Practical Tips on Dairy Herd Management Discussed At TotalDairy Expo
Selective dry cow therapy, avoiding over trimming cows and carefully weighing up the benefits of pushing for milk constituents were just some of the areas tackled at the recent TotalDairy Expo in Carlisle.
Some of the UK's leading dairy experts took to the stage to offer farmers and advisors practical advice on issues related to nutrition, mastitis, lameness, fertility and breeding.
Now in its second year, the one day technical conference is held in association with the UK Dairy Expo, and took place on Friday 11 March at The Shepherds Conference Centre, Carlisle. The event is organised by EBVC Ltd and Model Nutrition Dairy Consultancy and lead sponsored by Zinpro and Elanco.
Nottingham University's James Breen drew on the latest research and farmer case studies to illustrate the benefits of adopting a selective approach to dry cow therapy.
With farmers facing increasing pressure to move away from blanket use of antibiotics at drying off, he said farmers could adopt a selective approach on low somatic cell count (SCC) cows with confidence and could experience cost benefits from less coliform mastitis and less antibiotic use.
Drawing on previous UK research published by Dr Andrew Bradley, Dr Breen said: "If a cow had a low somatic cell count (SCC) and got an antibiotic and sealant, versus a sealant alone, she was 12 times more likely to develop mastitis due to coliform infections in the next lactation."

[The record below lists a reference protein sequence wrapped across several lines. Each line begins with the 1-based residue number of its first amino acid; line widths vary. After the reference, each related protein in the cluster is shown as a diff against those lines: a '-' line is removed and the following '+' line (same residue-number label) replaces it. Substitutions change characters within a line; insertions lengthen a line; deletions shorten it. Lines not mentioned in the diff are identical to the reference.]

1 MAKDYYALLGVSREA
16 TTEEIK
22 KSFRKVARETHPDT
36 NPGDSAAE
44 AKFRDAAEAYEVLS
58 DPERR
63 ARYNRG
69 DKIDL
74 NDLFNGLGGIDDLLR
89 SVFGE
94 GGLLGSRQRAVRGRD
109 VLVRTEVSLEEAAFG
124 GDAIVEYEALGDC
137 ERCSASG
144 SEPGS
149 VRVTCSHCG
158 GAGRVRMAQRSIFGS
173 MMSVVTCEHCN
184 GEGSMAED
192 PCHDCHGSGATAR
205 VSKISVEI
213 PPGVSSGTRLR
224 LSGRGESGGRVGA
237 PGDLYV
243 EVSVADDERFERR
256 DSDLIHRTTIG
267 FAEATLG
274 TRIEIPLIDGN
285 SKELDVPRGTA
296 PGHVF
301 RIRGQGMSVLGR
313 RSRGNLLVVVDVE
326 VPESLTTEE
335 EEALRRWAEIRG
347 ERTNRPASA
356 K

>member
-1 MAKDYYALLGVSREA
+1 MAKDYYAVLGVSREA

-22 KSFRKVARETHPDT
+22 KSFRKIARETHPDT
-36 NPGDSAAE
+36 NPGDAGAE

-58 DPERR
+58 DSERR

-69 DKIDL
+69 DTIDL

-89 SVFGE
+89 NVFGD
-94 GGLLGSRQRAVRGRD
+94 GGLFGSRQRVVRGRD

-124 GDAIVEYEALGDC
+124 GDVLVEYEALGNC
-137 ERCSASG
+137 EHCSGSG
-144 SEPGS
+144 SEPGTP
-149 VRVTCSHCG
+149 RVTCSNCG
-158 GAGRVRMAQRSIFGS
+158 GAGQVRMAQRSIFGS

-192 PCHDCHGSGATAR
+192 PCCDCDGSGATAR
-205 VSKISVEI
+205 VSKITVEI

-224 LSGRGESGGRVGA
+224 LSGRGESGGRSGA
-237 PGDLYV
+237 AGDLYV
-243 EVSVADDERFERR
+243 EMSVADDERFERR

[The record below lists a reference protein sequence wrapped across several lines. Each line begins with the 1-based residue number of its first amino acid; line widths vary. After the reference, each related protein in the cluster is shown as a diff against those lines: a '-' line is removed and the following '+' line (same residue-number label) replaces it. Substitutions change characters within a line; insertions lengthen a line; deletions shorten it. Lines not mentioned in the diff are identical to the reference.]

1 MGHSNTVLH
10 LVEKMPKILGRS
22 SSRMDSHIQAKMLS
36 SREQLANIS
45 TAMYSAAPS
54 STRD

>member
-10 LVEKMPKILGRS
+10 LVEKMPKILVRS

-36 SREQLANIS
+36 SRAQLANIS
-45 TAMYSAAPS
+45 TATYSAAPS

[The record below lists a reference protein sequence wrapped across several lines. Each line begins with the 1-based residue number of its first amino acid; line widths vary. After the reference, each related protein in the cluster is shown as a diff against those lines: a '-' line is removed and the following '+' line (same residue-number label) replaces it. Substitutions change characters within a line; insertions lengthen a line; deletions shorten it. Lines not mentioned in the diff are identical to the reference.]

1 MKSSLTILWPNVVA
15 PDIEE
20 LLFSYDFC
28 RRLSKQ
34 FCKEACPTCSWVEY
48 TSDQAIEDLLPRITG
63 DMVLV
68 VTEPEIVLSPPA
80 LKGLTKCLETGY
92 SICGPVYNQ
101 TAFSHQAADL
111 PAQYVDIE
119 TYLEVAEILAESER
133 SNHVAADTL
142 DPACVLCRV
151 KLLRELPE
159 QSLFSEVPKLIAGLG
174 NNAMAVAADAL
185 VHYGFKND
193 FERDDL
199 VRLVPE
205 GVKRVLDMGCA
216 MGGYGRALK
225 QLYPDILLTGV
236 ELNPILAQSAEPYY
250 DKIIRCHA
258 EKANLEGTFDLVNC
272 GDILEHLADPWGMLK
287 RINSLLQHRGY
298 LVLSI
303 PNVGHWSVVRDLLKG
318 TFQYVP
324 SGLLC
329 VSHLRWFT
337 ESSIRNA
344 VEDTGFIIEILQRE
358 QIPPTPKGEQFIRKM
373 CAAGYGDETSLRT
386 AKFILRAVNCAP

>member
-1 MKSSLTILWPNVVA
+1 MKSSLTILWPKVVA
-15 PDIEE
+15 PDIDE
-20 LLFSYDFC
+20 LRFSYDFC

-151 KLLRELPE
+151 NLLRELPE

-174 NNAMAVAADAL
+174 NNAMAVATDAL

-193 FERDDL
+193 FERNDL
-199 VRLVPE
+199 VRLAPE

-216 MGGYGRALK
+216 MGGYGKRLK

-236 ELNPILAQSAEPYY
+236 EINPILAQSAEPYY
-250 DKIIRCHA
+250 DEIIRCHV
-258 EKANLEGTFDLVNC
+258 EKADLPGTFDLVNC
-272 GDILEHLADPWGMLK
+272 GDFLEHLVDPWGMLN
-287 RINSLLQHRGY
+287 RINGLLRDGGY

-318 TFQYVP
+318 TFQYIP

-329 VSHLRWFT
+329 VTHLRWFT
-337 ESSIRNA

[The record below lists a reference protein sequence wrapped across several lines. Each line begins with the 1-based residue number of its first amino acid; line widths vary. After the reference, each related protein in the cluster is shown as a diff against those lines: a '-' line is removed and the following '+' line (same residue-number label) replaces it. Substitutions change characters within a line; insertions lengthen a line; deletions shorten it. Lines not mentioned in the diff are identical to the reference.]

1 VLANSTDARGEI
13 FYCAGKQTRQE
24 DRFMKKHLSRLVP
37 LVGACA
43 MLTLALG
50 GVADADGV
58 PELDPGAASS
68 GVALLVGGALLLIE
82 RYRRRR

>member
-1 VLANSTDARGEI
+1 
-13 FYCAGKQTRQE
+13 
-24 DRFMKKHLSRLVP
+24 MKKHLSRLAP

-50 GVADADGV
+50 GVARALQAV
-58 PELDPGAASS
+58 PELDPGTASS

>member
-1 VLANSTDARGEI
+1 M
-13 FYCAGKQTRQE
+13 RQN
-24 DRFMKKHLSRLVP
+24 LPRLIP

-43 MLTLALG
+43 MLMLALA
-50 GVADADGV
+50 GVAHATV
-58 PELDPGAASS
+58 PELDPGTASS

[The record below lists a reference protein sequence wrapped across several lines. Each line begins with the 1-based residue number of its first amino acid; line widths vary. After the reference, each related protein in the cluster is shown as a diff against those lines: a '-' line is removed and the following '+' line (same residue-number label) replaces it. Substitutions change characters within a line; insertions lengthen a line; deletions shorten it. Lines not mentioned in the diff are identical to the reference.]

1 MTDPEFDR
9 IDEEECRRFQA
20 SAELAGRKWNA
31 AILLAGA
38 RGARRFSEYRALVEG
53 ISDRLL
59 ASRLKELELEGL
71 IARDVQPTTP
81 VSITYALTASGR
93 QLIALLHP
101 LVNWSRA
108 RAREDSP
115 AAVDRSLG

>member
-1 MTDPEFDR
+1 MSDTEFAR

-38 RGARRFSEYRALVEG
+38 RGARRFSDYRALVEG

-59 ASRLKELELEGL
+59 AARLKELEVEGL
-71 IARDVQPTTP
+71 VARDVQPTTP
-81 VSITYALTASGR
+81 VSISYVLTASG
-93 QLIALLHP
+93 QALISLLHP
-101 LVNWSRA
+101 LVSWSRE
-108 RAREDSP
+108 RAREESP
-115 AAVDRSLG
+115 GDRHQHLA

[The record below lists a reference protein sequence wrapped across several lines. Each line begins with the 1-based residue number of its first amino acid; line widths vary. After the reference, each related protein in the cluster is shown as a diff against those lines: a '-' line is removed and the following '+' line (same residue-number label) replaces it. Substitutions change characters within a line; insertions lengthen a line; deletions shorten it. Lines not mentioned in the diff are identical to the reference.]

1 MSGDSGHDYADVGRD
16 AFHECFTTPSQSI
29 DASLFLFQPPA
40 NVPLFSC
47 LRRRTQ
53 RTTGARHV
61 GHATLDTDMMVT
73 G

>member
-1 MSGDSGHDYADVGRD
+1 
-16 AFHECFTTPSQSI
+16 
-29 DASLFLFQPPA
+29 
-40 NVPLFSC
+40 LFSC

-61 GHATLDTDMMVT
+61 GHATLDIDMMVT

In his talk on reproductive management, independent vet John Cook stressed the importance of focusing on the metabolic stability of the cow, rather than trying to fix broken fertility management with expensive technologies. He said consistency was crucial and that monitoring pregnancy rate (PR) was the best way to gauge reproductive success.
"As pregnancy rate increases, milk per day and margin per cow goes up…As we improve reproduction, we start to grab more of the lost profit. By 24% PR or above, for Holsteins, we've captured all of the benefits from extra milk income," he explained.
Vet nutrition consultant, Will Tulley from event organisers EBVC, stressed that farmers needed to do the maths based on their specific milk contract before pushing for extra milk fat and protein, as the highest price per litre would not necessarily yield the highest financial return.
He also emphasised the need to carefully select feed inputs as high polyunsaturated oils could dampen milk fats, as could seemingly "cheap" feeds such as confectionery products, which are sources of volatile carbohydrates.
Iwan Thomas from Holstein UK, highlighted the need to correctively mate females and select bulls based on a farm's individual breeding aims, rather than just choosing him because he was top of the bull rankings. He ran through practical online tools that farmers could use to meet their requirements.
The topic of over trimming was tackled by foot trimmers Steve Bradbury, Tim Carter and David Rowe as part of a discussion panel chaired by vet, Nick Bell from the Royal Veterinary College. They used the session to answer questions from farmers and trimmers and ran through the top "deadly sins" related to over trimming. They emphasised the importance of measuring toe length and not being afraid to put the foot down and not take anything off unless necessary.
If you missed TotalDairy Expo, why not catch up with the presentations on the TotalDairy website.
The TotalDairy team's next event will be TotalDairy Seminar, which takes place on 1-2 June 2016 at Tortworth Four Pillars Hotel, Gloucestershire. The conference includes expert speakers from across the globe, including world renowned behaviour and handling expert, Temple Grandin.